• It exercises both sides of the brain: A German study indicated that when chess players were asked to identify chess positions and geometric shapes, both the left and right hemispheres of the brain became highly active. Their reaction times to the simple shapes were the same, but the experts were using both sides of their brains to more quickly respond to the chess position questions.
  • Raises your IQ: Do smart people play chess, or does chess make people smart? At least one scientific study has shown that playing the game can actually raise a person’s IQ. A study of 4,000 Venezuelan students produced significant rises in the IQ scores of both boys and girls after four months of chess instruction. So grab a chess board and improve your IQ!
  • Helps prevent Alzheimer’s: As we age, it becomes increasingly important to give the brain a workout, just as you would every other major muscle group, in order to keep it healthy and fit. A recent study featured in The New England Journal of Medicine found that people over 75 who engage in brain-games like chess are less likely to develop dementia than their non-board-game-playing peers. The saying “use it or lose it” certainly applies here, as a sedentary brain can decrease brain power. All the more reason to play chess before you turn 75.
  • Sparks your creativity: Playing chess helps unleash your originality, since it activates the right side of the brain, the side responsible for creativity. One four-year study had students from grades 7 to 9 play chess, use computers, or do other activities once a week for 32 weeks to see which activity fostered the most growth in creative thinking. The chess group scored higher in all measures of creativity, with originality being their biggest area of gain.
  • Increases problem-solving skills: A chess match requires fast thinking and problem-solving on the fly because your opponent is constantly changing the parameters. A 1992 study conducted on 450 fifth-grade students in New Brunswick indicated that those who learned to play chess scored significantly higher on standardized tests compared to those who did not play chess.
  • Teaches planning and foresight: One of the last parts of the brain to develop during adolescence is the prefrontal cortex, the area responsible for judgment, planning and self-control. Because playing chess requires strategic and critical thinking, it helps promote prefrontal cortex development and helps teenagers make better decisions in all areas of life, perhaps keeping them from making an irresponsible, risky choice.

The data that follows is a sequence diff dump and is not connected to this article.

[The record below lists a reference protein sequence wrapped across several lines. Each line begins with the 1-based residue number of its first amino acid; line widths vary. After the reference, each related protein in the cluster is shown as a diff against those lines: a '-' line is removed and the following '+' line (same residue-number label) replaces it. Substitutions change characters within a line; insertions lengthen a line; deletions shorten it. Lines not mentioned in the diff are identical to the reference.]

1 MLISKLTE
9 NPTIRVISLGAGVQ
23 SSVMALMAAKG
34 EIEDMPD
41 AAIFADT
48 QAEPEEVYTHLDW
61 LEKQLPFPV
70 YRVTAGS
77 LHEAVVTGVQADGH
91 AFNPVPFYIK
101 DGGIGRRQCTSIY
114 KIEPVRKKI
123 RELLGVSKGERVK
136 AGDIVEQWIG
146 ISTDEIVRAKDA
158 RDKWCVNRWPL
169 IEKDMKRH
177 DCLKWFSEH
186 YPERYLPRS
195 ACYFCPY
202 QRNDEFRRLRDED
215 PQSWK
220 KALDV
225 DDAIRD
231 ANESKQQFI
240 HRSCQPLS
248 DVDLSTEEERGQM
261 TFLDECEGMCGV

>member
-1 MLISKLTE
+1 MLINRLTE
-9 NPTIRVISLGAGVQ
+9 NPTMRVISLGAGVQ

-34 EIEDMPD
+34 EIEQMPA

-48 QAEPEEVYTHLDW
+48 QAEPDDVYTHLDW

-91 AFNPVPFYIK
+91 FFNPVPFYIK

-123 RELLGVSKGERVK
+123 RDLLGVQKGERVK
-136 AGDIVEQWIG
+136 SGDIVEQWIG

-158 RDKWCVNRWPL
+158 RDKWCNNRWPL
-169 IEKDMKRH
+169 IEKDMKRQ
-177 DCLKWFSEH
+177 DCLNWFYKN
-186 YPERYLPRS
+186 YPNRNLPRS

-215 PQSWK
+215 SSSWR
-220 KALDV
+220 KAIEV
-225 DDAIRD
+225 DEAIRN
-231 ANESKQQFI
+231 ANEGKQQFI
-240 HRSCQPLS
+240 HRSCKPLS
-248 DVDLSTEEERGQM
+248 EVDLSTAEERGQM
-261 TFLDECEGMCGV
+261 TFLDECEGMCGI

• Improves reading skills: In an oft-cited 1991 study, Dr. Stuart Margulies studied the reading performance of 53 elementary school students who participated in a chess program and evaluated them compared to non-chess-playing students in the district and around the country. He found definitive results that playing chess caused increased performance in reading. In a district where the average students tested below the national average, kids from the district who played the game tested above it.
  • Optimizes memory improvement: Chess players know that playing chess improves your memory, mainly because of the complex rules you have to remember, as well as the memory recall needed when trying to avoid previous mistakes or remembering a certain opponent’s playing style. Good chess players have exceptional memory performance and recall. A study of Pennsylvania sixth-graders found that students who had never before played chess improved their memories and verbal skills after playing.
  • Improves recovery from stroke or disability: Chess develops fine motor skills in individuals who have disability or have suffered a stroke or other physically debilitating accident. This form of rehabilitation requires the motion of chess pieces in different directions (forward, backward, diagonally forward motion, diagonally backward motion), which can help develop and fine tune a patient’s motor skills, while the mental effort required to play the game can improve cognitive and communication skills. Playing can also stimulate deep concentration and calm, helping to center and relax patients who are experiencing different degrees of anxiety.

War games like chess are not just played by geeky analysts and academics. If you want to be a well-rounded thinking man try playing chess after doing your gym time. Knowing tactics and strategy ain’t such a bad thing and should supplement your trigger time.

Wargaming is communal, it helps you understand one another better for team cohesiveness, helps you use a different part of your noggin, and when you’re not working the physical muscles it lets you ‘geek’ out. Some games come in ziplock baggies and have few playing pieces so you can transport them without hassle. Miniature chess sets can be found online for under $10.00. Playing chess is a good way to expand your mind.

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Lastly, I have no idea how accurate this list is but here goes:

USA-based business leaders who play chess: Bill Gates (founder of Microsoft, born in Seattle), Paul Allen (co-founder of Microsoft, born in Seattle), Lawrence Ellison (co-founder of Oracle, born in New York City), Roelof Botha (venture capitalist at Sequoia Capital, early investor in YouTube, born in South Africa), Peter Andreas Thiel (co-founder of PayPal, early Facebook investor, born in Germany), Pierre Omidyar (founder of eBay, French-born Iranian-American entrepreneur), Michael Birch (co-founder of Bebo, born in England), Barney Pell (co-founder of Powerset, born in Hollywood), David Cowan (Bessemer Ventures, co-founder Verisign, raised in NY), Auren Hoffman (Silicon Valley entrepreneur, CEO RapLeaf, born in New York), Carl Icahn (chairman of Imclone, raised in New York), George Soros (Wall Street investor, born in Hungary).